Recently in Cape Town, Chinese and Vietnamese sailors mauled each other in the streets. After a silly drunken dispute over one of the dockside nightclub prostitutes, dozens of them poured out of the clubs to engage in battle. With fists, foreheads, shins, and feet, they brawled. Bystanders say the groups were pretty evenly matched, but after the cops broke it up, a number had to be sent to the hospital.
The next night, the Chinese came prepared for combat. They armed themselves with knives, picks, blades, and other stabbing and cutting implements. One guy even brought nunchucks! But the bouncers at the three dockside clubs expected trouble, so they frisked the seamen and confiscated their weapons.
The night remained tense. The Chinese were restless, watching the streets for the Vietnamese to arrive. The prostitutes complained that the guys were too too preoccupied to just relax and have a good time (and pay them money). But to the relief of almost everybody, the Vietnamese never came.
For sailors in foreign ports, the knife remains the weapon of choice. It's useful as a tool on the ship, and a handy score-settler ashore. Just eight months ago, a Vietnamese crew surrounded and stabbed to death a Chinese sailor at one of the clubs. Though they don't carry them all the time, if seamen expect trouble, they try to hide knives on their persons somehow. Usually, they're easily detected by the bouncers who merely confiscate them, shake their heads, and send the guys inside.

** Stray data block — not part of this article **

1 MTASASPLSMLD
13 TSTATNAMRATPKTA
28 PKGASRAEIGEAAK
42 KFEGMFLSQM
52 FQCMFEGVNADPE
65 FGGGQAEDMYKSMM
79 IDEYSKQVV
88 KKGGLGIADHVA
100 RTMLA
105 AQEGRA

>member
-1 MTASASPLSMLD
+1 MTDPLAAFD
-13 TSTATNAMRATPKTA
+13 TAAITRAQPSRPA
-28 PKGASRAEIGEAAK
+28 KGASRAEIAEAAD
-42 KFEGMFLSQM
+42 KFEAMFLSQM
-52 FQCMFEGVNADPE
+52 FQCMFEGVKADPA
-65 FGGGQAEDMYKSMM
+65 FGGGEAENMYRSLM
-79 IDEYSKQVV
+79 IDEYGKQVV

One club owner says that the Taiwanese seamen used to always have weapons available, even after they were frisked. He long wondered how this was possible. As it turned out, the youngest crewman would sit outside the club with a heavy jacket draped in his arms. He seemed content to just enjoy the night air rather than the disco. But when a fight started inside and spilled into the streets, the Taiwanese collected weapons that were stashed in the jacket. Because the youngster never came into the club, he was never frisked.
A sly ploy. But the club owner put an end to it. He had the cops pick up the boy and threaten him with all kinds of unpleasantness if he didn't desist. He did. Still, the bouncers tell me that sailors sometimes plant weapons in drainage pipes near the clubs so they can grab them in an emergency.
Even a little edge can go a long way in a drunken brawl.
Labels: knives, nightclub, sailors, seamen, weapons